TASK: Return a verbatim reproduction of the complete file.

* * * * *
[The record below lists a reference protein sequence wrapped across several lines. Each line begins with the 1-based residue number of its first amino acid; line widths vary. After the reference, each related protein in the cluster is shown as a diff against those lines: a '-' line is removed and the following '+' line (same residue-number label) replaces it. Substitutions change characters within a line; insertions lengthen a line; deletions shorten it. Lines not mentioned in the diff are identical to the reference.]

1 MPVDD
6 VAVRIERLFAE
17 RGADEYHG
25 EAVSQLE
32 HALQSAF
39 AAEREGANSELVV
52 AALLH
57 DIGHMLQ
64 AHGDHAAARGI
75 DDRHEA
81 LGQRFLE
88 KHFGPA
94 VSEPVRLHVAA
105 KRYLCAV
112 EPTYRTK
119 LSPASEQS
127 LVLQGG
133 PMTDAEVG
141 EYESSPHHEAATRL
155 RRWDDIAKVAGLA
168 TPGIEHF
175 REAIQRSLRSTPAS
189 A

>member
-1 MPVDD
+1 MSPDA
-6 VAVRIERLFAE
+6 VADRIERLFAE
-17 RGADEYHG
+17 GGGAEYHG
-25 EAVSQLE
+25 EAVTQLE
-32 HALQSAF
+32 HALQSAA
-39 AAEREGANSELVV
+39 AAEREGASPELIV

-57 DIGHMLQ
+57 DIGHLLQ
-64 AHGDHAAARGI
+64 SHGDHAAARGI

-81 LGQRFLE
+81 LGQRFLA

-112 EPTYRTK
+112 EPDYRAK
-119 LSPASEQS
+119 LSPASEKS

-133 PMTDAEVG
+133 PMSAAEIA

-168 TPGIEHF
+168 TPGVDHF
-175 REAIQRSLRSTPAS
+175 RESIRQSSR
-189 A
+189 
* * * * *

[The record below lists a reference protein sequence wrapped across several lines. Each line begins with the 1-based residue number of its first amino acid; line widths vary. After the reference, each related protein in the cluster is shown as a diff against those lines: a '-' line is removed and the following '+' line (same residue-number label) replaces it. Substitutions change characters within a line; insertions lengthen a line; deletions shorten it. Lines not mentioned in the diff are identical to the reference.]

1 MPVDD
6 VAVRIERLFAE
17 RGADEYHG
25 EAVSQLE
32 HALQSAF
39 AAEREGANSELVV
52 AALLH
57 DIGHMLQ
64 AHGDHAAARGI
75 DDRHEA
81 LGQRFLE
88 KHFGPA
94 VSEPVRLHVAA
105 KRYLCAV
112 EPTYRTK
119 LSPASEQS
127 LVLQGG
133 PMTDAEVG
141 EYESSPHHEAATRL
155 RRWDDIAKVAGLA
168 TPGIEHF
175 REAIQRSLRSTPAS
189 A

>member
-1 MPVDD
+1 MSPDA
-6 VAVRIERLFAE
+6 VADRIERLFAE
-17 RGADEYHG
+17 GGGAEYHG
-25 EAVSQLE
+25 EAVTQLE
-32 HALQSAF
+32 HALQSAA
-39 AAEREGANSELVV
+39 AAEREGASPELIV

-57 DIGHMLQ
+57 DIGHLLQ
-64 AHGDHAAARGI
+64 SHGDHAAARGI

-81 LGQRFLE
+81 LGQRFLA

-112 EPTYRTK
+112 EPDYRAK
-119 LSPASEQS
+119 LSPASEKS

-133 PMTDAEVG
+133 PMSAAEIA

-168 TPGIEHF
+168 TPGVDHF
-175 REAIQRSLRSTPAS
+175 RESIRQSSR
-189 A
+189 